The Depots in my Life
Chicago, St. Louis and Indianapolis stations
Chicago, St. Louis and Indianapolis
The first large stations in my life were in Chicago. The La Salle Street Station was the one we most commonly arrived at and departed from but if we went out to Long Lake to see one of my aunts we had to go over to Union Station to catch the Milwaukee and switch from Union Station to the La Salle Street when heading back home. If the Milwaukee was running late there were tense moments as we dashed from depot to depot. I remember also arriving a few times at the Dearborn Station when I was younger so we may have taken the Erie. Dad got one foreign pass a year and would usually use it to go to Chicago and later St. Louis
When the Michigan Division passenger trains were still running we often went to Indianapolis to shop for the day. We also rode the train to Indianapolis to catch a train to St. Louis. The Indianapolis Union Station wasn't as opulent as the stations in Chicago and St. Louis but the huge rest room areas with adjoining areas for relaxing were really great. They had areas with several sofas and easy chairs and even a desk where I did lots of studying during layovers in Indianapolis when going from Muncie to Lafayette. You don't find large quiet resting places like where mom's can breast feed babies, give a baby a bottle, change diapers, or women as a whole can relax, write letters, and do their nails in airports.
When the St. Louis era began we usually spent Easter and Christmas and other school vacations in St. Louis and once grandchildren came it wasn't unusual for mom to say "get your bags packed we're going to St. Louis today". When I was 12 I took the train to St. Louis alone and caught the Kings Highway bus to go out to Barnes Hospital to see my sister who was in nurses training there and then went on to Labadie, Missouri to baby sit my brother's baby for a couple days. I would never have let my own children do that but I had been in Union Station in Indianapolis and Union Station in St. Louis so much I knew what to do.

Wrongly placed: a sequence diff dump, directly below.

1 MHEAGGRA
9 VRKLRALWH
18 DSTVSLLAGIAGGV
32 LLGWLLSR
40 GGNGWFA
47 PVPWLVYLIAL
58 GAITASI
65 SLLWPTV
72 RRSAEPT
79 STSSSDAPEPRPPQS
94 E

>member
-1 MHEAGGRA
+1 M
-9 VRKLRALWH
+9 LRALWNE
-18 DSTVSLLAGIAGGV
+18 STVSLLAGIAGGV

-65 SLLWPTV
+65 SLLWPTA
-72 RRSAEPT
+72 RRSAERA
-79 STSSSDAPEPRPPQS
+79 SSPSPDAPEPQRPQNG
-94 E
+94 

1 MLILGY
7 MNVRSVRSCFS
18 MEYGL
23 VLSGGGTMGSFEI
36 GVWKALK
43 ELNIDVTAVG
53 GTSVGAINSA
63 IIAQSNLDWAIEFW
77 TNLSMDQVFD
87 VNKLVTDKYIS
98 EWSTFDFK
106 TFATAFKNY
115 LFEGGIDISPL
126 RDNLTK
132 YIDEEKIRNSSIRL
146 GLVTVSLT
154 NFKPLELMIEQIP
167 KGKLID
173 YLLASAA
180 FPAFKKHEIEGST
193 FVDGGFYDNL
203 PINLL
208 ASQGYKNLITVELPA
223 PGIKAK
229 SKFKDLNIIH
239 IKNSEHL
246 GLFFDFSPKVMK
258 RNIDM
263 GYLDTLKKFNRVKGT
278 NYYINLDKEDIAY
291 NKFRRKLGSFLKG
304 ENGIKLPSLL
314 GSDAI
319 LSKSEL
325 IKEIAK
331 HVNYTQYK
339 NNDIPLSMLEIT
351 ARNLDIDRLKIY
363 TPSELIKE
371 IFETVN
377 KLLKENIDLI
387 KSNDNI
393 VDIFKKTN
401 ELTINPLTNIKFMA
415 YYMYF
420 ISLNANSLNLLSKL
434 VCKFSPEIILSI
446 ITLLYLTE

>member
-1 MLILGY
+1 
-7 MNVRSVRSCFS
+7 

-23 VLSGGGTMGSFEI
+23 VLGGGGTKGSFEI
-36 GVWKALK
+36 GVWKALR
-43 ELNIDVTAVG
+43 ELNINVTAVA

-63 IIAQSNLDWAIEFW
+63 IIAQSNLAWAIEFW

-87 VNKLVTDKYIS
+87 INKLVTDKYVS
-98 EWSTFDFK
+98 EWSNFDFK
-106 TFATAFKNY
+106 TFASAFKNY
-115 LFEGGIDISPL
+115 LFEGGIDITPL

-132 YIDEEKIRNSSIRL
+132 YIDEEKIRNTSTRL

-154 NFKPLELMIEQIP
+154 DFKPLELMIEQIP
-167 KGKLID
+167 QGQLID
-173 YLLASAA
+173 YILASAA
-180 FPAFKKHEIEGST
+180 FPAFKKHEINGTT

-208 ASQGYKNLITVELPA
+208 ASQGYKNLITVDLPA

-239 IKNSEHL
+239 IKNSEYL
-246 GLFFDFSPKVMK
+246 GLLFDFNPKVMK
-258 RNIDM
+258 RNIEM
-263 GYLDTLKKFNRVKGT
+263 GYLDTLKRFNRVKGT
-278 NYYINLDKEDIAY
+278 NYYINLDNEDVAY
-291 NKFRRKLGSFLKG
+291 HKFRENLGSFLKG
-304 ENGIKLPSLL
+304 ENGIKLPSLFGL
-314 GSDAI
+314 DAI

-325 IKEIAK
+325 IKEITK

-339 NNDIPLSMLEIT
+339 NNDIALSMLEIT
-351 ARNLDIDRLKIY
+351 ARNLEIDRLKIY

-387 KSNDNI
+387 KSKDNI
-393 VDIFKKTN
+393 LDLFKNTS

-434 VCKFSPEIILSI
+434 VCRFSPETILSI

Union Station in St. Louis was a sight to behold with its tower and gorgeous fountains out front. When you went inside you immediately went down about 25 stairs into a massive waiting area. There were shoeshine stands and newspaper stands with candy and gum but it wasn't a succession of commercial shops like in airports. There was a large board with the arriving trains and departing trains listed. Adjacent to the waiting area was an elegant hotel. It was a busy place as many railroads started from there to go west or ended there from the east. When we took the Wabash Railroad to St. Louis we often used the Del Mar Station as it was close to a sister's house.
Picture in Order:
LaSalle Street, Chicago Union Station, Indianapolis Union Station, St Louis Union Station and St Louis Caller Board